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Archie Shepp: Memoirs of a Gunfighter

The saxophonist reminisces about auditioning for Lee Morgan, John Coltrane’s dislike of socks, and a Wild West-style confrontation with Miles Davis

Archie Shepp
Archie Shepp (photo: Mark Sheldon)

Archie Shepp will mark his 83rd year on May 24, and will surely have to delay celebrating it in proper style until the coronavirus crisis passes. These days, he moves at a more deliberate pace than he once did, using a stylish French walking stick, ebony and white. It fits with the sartorial sense he favors these days—tailored suits, fedoras with snap-down brims—a far different look from what he wore when he first rose to prominence in the 1960s. Then he was the outsider fighting his way onto the scene, and came to serve as the spearpoint of The New Thing: a generational movement focused on politically charged, avant-garde jazz. Sixty years on, with almost 100 albums to his credit, he looks and fits the role of an éminence grise.

For the fortunate sold-out crowd who recently caught him performing as part of the PDX Jazz Festival in Portland, Oregon on February 22—and sharing stories and answering questions in a pre-concert talk—the experience proved historic, both because it preceded the current national lockdown, and because it was, according to the legendary saxophonist, his first Portland appearance in more than 40 years.

Shepp is judicious in choosing when to perform and where, and mindful of various health challenges, including dental issues which have affected his embouchure. His wife and manager Monette Berthomier is now a constant in his life. He still divides his time between western Massachusetts—where he taught for many years at UMass Amherst—and Paris, where he has initiated a number of projects like the big-band revival of his classic 1971 album Attica Blues (which generated the live album I Hear The Sound on his Archieball label) and groups like Citizen Jazz (which has included a rotating lineup with the likes of Shabaka Hutchings, Jason Moran, Nasheet Waits, and vocalist Marion Rampal) and a smaller outfit featuring pianist Lafayette Harris, Jr., bassist Avery Sharpe, and drummer Ronnie Burrage.

It was this U.S.-based quartet that Shepp brought with him to Portland, performing at the city’s Newmark Theatre. He delivered a heartfelt mix of old favorites—standards; Ellington, Monk, and Coltrane originals—singing in his bluesy baritone at times, and blowing brief solos, the rich emotion propelled as much by the spaces in his statements as in the expressive lines he chose.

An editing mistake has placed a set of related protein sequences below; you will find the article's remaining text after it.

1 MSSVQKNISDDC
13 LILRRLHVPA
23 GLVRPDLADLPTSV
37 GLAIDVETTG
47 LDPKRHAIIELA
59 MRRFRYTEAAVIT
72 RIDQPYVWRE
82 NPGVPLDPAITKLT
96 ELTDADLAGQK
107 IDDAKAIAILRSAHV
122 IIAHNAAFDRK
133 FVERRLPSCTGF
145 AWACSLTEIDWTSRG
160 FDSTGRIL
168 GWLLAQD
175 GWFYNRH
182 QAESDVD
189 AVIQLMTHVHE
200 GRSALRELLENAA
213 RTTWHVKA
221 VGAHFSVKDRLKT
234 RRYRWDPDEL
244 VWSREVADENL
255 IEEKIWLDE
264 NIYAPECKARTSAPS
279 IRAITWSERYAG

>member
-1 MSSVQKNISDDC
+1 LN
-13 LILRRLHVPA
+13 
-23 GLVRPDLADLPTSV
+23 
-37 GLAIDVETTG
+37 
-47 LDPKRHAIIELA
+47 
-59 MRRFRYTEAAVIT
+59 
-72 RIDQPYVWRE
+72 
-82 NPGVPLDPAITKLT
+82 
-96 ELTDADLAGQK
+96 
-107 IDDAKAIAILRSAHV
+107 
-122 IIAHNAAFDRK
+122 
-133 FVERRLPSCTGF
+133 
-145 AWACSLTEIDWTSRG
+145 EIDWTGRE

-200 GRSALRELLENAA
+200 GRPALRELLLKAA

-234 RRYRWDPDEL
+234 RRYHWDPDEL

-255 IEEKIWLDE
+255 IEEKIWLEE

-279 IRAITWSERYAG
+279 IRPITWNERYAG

Many of the evening’s attendees also showed up in the auditorium lobby a few hours before the concert to hear Shepp answer questions and speak of his voluminous history, which he did openly and matter-of-factly, tempered by a sense that all the parts he’s played—actor and playwright, saxophonist and firebrand, student and educator—deserve equal consideration.


JazzTimes: Before we jump into anything historical, can you tell us about what we can expect musically this evening?

Archie Shepp: Well, I never know what you can expect. That’s the nature of jazz, if you like, and there’s always the element of surprise, hopefully a good surprise. I’m trying to do a little of this and a little of that, some originals and I’m a big fan of Duke Ellington—my tradition—so I try to include a diverse program, sometimes using poems. I like to add the element of the theater to music performance. I acquired that habit when I started university at Goddard College in Plainfield, Vermont. Goddard is a little like Reed [College, in Portland]. There’s a background of experimentalism, with teachers who actually changed the path of education. 

When I started college I had only thought of recordings as musical events. Then I met a man named Joe Rosenberg who taught theater and I started to get into literature. One evening I was in what we called the Manor Lounge and someone put on a recording of Ezra Pound, T.S. Eliot, e.e. cummings, Archibald MacLeish, and I began to realize that recordings were not only for music. 

By the time I graduated and I made my first recording, I thought of combining music with poetry. So I expect to do a little bit of that as well. 


There’s this consistency in the way you looked at music in the ’50s and now …

Yeah. Then I had a play that I wrote Off-Broadway in the ’60s [The Communist] and a couple of the one-act plays I did, one that was presented at Brooklyn College with Maurice Watkins directing—Maurice was the guy who taught Laurence Fishburne. So literature has also been very important for me, particularly playwriting. I wrote plays after I got out of college, but I realized that somehow music is calling me, and then I had the chance to perform on recordings—with Cecil Taylor.

In 1960.

Yeah, and so I haven’t stopped since. Actually, I’ve been playing music for about 60 years. And I used to be able to get up the stairs without having to be helped, but it’s come to that.


Ashley Kahn

Ashley Kahn is a Grammy-winning American music historian, journalist, producer, and professor. He teaches at New York University’s Clive Davis Institute for Recorded Music, and has written books on two legendary recordings—Kind of Blue by Miles Davis and A Love Supreme by John Coltrane—as well as one book on a legendary record label: The House That Trane Built: The Story of Impulse Records. He also co-authored the Carlos Santana autobiography The Universal Tone, and edited Rolling Stone: The Seventies, a 70-essay overview of that pivotal decade.